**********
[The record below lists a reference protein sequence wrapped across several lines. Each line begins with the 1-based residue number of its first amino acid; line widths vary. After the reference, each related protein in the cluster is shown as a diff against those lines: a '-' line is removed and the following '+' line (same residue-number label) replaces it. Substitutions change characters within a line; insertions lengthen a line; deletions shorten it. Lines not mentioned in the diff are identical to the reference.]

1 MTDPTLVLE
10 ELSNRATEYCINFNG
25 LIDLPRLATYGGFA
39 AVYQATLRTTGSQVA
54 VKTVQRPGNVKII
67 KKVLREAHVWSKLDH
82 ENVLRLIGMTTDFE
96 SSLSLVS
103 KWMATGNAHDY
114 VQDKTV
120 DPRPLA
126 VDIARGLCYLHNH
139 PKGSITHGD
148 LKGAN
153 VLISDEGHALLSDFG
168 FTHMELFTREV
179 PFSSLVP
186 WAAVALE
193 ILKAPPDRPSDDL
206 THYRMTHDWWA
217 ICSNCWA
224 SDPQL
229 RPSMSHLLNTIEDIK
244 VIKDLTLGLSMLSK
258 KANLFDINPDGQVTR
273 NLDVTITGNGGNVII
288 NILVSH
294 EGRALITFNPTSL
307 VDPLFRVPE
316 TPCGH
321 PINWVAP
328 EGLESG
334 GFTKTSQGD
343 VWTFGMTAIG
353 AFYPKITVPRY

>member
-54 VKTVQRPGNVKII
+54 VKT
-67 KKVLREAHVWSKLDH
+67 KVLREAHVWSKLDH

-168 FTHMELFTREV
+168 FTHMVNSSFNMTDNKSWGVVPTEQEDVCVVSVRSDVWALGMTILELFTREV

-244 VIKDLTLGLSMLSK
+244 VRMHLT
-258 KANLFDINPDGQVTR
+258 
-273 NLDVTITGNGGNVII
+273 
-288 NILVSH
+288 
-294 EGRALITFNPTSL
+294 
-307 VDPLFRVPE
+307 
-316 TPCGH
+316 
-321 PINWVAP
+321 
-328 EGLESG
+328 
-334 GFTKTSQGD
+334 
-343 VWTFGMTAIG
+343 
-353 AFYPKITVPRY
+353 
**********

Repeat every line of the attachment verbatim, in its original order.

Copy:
[The record below lists a reference protein sequence wrapped across several lines. Each line begins with the 1-based residue number of its first amino acid; line widths vary. After the reference, each related protein in the cluster is shown as a diff against those lines: a '-' line is removed and the following '+' line (same residue-number label) replaces it. Substitutions change characters within a line; insertions lengthen a line; deletions shorten it. Lines not mentioned in the diff are identical to the reference.]

1 MTDPTLVLE
10 ELSNRATEYCINFNG
25 LIDLPRLATYGGFA
39 AVYQATLRTTGSQVA
54 VKTVQRPGNVKII
67 KKVLREAHVWSKLDH
82 ENVLRLIGMTTDFE
96 SSLSLVS
103 KWMATGNAHDY
114 VQDKTV
120 DPRPLA
126 VDIARGLCYLHNH
139 PKGSITHGD
148 LKGAN
153 VLISDEGHALLSDFG
168 FTHMELFTREV
179 PFSSLVP
186 WAAVALE
193 ILKAPPDRPSDDL
206 THYRMTHDWWA
217 ICSNCWA
224 SDPQL
229 RPSMSHLLNTIEDIK
244 VIKDLTLGLSMLSK
258 KANLFDINPDGQVTR
273 NLDVTITGNGGNVII
288 NILVSH
294 EGRALITFNPTSL
307 VDPLFRVPE
316 TPCGH
321 PINWVAP
328 EGLESG
334 GFTKTSQGD
343 VWTFGMTAIG
353 AFYPKITVPRY

>member
-54 VKTVQRPGNVKII
+54 VKT
-67 KKVLREAHVWSKLDH
+67 KVLREAHVWSKLDH

-168 FTHMELFTREV
+168 FTHMVNSSFNMTDNKSWGVVPTEQEDVCVVSVRSDVWALGMTILELFTREV

-244 VIKDLTLGLSMLSK
+244 VRMHLT
-258 KANLFDINPDGQVTR
+258 
-273 NLDVTITGNGGNVII
+273 
-288 NILVSH
+288 
-294 EGRALITFNPTSL
+294 
-307 VDPLFRVPE
+307 
-316 TPCGH
+316 
-321 PINWVAP
+321 
-328 EGLESG
+328 
-334 GFTKTSQGD
+334 
-343 VWTFGMTAIG
+343 
-353 AFYPKITVPRY
+353 